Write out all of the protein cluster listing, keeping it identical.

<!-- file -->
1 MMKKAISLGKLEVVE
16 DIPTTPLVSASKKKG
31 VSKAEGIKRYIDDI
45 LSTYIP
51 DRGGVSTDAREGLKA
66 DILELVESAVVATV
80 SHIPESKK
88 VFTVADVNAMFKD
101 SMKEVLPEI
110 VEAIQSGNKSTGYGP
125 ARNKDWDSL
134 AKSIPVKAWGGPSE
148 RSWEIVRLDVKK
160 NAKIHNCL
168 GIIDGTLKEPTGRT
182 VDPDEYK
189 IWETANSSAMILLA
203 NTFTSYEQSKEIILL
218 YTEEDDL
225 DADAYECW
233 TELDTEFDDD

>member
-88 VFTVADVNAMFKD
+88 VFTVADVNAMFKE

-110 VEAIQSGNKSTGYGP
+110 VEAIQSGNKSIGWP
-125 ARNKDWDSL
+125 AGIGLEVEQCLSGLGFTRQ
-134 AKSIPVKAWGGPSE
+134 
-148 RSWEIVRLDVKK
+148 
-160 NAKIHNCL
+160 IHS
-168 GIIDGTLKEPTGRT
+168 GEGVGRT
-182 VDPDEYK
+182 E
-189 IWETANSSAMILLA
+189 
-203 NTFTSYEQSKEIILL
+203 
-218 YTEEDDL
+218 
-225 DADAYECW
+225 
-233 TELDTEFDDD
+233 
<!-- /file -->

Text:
1 MMKKAISLGKLEVVE
16 DIPTTPLVSASKKKG
31 VSKAEGIKRYIDDI
45 LSTYIP
51 DRGGVSTDAREGLKA
66 DILELVESAVVATV
80 SHIPESKK
88 VFTVADVNAMFKD
101 SMKEVLPEI
110 VEAIQSGNKSTGYGP
125 ARNKDWDSL
134 AKSIPVKAWGGPSE
148 RSWEIVRLDVKK
160 NAKIHNCL
168 GIIDGTLKEPTGRT
182 VDPDEYK
189 IWETANSSAMILLA
203 NTFTSYEQSKEIILL
218 YTEEDDL
225 DADAYECW
233 TELDTEFDDD

>member
-88 VFTVADVNAMFKD
+88 VFTVADVNAMFKE

-110 VEAIQSGNKSTGYGP
+110 VEAIQSGNKSIGWP
-125 ARNKDWDSL
+125 AGIGLEVEQCLSGLGFTRQ
-134 AKSIPVKAWGGPSE
+134 
-148 RSWEIVRLDVKK
+148 
-160 NAKIHNCL
+160 IHS
-168 GIIDGTLKEPTGRT
+168 GEGVGRT
-182 VDPDEYK
+182 E
-189 IWETANSSAMILLA
+189 
-203 NTFTSYEQSKEIILL
+203 
-218 YTEEDDL
+218 
-225 DADAYECW
+225 
-233 TELDTEFDDD
+233 